Semantics of a programming language can be given in an operational, axiomatic and a denotational way. Operational semantics describes the computational behaviour of programs (their evaluation) and axiomatic semantics describes their properties using logical formulas. Denotational semantics describes a program as a mathematical function (basically, a function from input to output). This course studies denotational semantics of programming languages and the mathematical theory required for giving a denotational semantics: domain theory.|
We assume that the students are familiar with operational (and preferably also some axiomatic) semantics, especially for a simple imperative "while" language and for a simple functional language like (untyped) lambda calculus. In this course we describe the denotational semantics for the simple imperative programming language "while". Then we move on to PCF, which is the archetypical functional programming language, being a simply typed lambda calculus with two basic data types (booleans and naturals) and a fixed-point operator. We define the operational semantics of PCF and a notion of program equivalence that emerges from that. program equivalence is given through the important concept of observational (or contextual) equality. We describe the denotational semantics of PCF and we relate the denotational equality with the operational program equivalence.
Mathematically, denotational semantics rests on the field of "domain theory". A domain is an partially ordered structure with some additional properties: they are so called "complete partial orders". The ordering may be regarded as an "information ordering": a larger element contains more information than a smaller element. In the course we study the basic elements of domain theory that are needed to give a denotational semantics to while and PCF: monotonicity and continuity of functions; constructions on domains like the sum, product and function space domain; basic domains like the flat domains of booleans and numbers. We study the important construction of a "least fixed point" of a continuous function and the concept of "Scott induction".
We discuss how different operational semantics (like call-by-name and call-by-value) give rise to a different domain of interpretation. We discuss the notion of sequential computation and show that all the standard domain model for PCF is not "fully abstract". (A notion we will define.) We show how to use domain theory to give a denotational semantics to other formal (programming) languages, especially the untyped lambda calculus. We describe the D_A model as a concrete model for the untyped lambda calculus and study its basic properties, using Bohm trees of untyped lambda term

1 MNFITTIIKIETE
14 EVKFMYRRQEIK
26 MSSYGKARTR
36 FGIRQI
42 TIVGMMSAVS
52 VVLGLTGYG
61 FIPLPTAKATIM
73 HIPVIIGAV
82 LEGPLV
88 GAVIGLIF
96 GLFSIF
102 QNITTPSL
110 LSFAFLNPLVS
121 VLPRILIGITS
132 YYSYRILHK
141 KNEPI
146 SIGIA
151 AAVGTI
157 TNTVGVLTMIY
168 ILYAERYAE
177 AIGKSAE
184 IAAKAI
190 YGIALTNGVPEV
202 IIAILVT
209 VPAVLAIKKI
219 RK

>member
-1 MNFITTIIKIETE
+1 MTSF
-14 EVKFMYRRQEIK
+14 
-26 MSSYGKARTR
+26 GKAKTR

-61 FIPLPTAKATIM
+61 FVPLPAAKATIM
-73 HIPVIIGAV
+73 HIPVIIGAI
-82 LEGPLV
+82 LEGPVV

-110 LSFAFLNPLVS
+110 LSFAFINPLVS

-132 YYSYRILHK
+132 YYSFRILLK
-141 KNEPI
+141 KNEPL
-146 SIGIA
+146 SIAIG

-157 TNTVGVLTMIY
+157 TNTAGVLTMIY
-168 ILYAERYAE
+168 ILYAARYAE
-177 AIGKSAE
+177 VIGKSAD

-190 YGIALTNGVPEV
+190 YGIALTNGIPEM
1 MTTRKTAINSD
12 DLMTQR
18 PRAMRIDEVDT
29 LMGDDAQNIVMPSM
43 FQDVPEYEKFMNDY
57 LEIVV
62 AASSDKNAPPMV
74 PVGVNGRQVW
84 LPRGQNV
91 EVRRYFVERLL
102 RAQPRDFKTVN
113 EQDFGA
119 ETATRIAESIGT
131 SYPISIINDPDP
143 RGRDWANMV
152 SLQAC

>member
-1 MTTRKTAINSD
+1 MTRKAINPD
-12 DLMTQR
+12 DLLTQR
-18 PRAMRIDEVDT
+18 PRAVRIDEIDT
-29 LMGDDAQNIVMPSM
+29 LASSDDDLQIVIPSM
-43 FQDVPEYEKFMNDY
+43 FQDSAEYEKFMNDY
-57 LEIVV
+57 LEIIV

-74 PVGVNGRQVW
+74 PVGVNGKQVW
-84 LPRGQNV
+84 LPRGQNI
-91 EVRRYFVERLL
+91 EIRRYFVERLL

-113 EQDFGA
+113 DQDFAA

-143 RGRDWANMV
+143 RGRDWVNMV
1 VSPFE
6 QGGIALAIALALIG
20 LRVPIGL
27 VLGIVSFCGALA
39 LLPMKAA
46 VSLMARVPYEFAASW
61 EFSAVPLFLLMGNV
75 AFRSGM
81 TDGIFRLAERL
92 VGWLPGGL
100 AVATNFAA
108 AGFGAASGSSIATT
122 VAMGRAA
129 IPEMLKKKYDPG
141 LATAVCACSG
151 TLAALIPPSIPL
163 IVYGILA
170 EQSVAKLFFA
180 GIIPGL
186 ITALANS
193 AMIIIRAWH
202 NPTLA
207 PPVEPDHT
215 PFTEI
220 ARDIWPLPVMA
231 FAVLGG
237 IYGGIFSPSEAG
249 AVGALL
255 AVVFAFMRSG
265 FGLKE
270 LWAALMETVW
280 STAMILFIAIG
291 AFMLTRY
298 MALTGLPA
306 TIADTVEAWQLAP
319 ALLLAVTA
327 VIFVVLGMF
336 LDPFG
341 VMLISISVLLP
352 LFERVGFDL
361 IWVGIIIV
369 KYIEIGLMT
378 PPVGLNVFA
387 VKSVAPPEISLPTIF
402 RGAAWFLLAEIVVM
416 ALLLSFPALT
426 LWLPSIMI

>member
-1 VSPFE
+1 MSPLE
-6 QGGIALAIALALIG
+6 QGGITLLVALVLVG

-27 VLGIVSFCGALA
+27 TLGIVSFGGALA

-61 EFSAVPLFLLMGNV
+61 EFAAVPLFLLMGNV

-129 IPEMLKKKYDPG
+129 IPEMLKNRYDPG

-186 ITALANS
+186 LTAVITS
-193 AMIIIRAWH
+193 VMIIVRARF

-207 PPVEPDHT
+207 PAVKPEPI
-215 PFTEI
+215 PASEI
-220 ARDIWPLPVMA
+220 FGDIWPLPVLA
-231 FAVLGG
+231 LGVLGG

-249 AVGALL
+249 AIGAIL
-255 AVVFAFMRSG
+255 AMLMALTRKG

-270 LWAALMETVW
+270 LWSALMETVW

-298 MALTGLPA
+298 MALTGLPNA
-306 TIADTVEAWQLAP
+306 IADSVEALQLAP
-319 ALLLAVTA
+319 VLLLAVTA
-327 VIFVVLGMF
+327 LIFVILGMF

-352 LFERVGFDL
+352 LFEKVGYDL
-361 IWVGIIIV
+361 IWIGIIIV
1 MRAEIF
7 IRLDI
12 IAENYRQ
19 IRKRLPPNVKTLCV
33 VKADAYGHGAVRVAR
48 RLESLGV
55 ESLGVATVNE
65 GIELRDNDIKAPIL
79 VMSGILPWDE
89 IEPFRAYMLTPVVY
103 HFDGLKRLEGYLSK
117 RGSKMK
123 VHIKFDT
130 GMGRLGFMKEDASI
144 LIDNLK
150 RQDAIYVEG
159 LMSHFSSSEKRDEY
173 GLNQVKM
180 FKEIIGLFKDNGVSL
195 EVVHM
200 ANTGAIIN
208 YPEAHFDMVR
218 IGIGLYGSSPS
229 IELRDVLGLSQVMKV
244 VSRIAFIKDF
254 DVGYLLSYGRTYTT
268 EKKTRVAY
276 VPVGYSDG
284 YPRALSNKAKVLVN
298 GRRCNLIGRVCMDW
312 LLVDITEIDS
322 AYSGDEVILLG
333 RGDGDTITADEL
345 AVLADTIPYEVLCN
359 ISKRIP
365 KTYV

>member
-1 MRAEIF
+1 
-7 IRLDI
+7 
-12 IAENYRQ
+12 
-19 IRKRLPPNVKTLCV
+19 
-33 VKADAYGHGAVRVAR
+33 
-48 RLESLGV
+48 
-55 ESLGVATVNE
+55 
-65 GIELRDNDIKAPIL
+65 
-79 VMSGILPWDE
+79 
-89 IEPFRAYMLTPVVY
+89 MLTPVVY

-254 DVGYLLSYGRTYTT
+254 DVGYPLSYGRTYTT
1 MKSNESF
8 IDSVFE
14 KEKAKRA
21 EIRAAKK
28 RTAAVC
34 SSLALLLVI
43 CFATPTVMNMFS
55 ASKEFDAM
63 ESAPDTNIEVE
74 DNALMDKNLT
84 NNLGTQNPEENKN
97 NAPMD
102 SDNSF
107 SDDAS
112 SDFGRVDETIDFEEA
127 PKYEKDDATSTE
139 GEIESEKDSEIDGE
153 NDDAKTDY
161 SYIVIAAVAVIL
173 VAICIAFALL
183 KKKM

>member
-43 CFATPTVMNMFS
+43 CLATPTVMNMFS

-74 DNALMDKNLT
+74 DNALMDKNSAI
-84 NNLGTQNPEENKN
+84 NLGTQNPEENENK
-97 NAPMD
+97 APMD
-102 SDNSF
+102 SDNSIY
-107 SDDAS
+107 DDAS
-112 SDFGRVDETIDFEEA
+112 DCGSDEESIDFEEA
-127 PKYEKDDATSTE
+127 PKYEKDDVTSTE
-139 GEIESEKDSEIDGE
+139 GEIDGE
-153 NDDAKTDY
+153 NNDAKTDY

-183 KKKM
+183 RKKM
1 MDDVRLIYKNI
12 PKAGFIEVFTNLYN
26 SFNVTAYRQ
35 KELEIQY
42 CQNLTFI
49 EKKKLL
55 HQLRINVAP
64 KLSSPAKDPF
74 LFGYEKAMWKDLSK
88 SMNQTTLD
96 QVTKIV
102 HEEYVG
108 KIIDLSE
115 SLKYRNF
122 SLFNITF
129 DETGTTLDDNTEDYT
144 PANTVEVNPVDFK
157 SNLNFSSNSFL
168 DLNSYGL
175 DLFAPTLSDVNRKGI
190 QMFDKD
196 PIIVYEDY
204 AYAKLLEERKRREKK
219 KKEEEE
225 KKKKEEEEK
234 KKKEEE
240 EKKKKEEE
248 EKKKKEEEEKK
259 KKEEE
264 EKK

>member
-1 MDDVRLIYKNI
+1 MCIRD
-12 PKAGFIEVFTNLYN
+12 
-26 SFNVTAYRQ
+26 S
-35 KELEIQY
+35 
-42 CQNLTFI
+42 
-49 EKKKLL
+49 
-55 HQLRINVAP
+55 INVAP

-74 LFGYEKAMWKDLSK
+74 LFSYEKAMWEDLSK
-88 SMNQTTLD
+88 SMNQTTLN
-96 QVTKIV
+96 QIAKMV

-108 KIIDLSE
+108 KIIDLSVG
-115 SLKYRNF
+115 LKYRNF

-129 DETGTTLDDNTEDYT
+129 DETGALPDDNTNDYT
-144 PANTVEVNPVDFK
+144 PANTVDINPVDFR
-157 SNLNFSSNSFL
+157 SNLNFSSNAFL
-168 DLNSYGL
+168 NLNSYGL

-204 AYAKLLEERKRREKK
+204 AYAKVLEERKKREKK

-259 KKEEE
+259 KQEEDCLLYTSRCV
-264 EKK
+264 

| • Lecture Notes on Denotational Semantics by Andy Pitts and Glynn Winskel. (Available via internet: http://www.cl.cam.ac.uk/~gw104/dens.pdf)|
• Grondslagen van de Informatica 2 course notes by Erik Barendsen, http://www.cs.ru.nl/~herman/onderwijs/semantics2013/GI2-dictaat.pdf
• Handout on dI domains: http://www.cs.ru.nl/~herman/onderwijs/semantics2014/didomainsnote.pdf
Pre-knowledge on operational semantics of a simple While programming language (natural semantics or structured operational semantics) is in Hanne Riis Nielson en Flemming Nielson: Semantics with applications, 1999 (available via internet: http://www.daimi.au.dk/~bra8130/Wiley_book/wiley.pdf)
• 32 hours lecture
• 32 hours problem session
• 104 hours individual study period
Extra information teaching methods: lectures + exercise class
|• complete partial orders (cpos) and domains|
• monotonicity, continuity, chain, directed set, least upperbound, Knaster-Tarski fixed point theorem, Scott-induction
• operations on domains: product, sum, function space; examples of domains.
• denotational semantics of the simple "While" language
• program analysis via denotational semantics
• the language PCF, functional languages with higher-types;
• operational semantics of PCF via call-by-name and call-by-value
• denotational semantics of PCF
• equivalence of denotational and operational semantics, e.g. via logical relations
• full abstraction in PCF
• denotational semantics of the untyped lambda calculus
• D_A model and Bohm trees
|The following courses taught at the RU give you the required starting knowledge:|
• beweren en bewijzen
• semantiek en correctheid
The required contents of these courses is captured by any set of courses covering
• predicate logic (derivations and models)
• operational semantics of a simple While programming language (natural semantics or structured operational semantics)
• basic knowledge of lambda calculus
Additionally, some knowledge of basic recursion theory would be useful.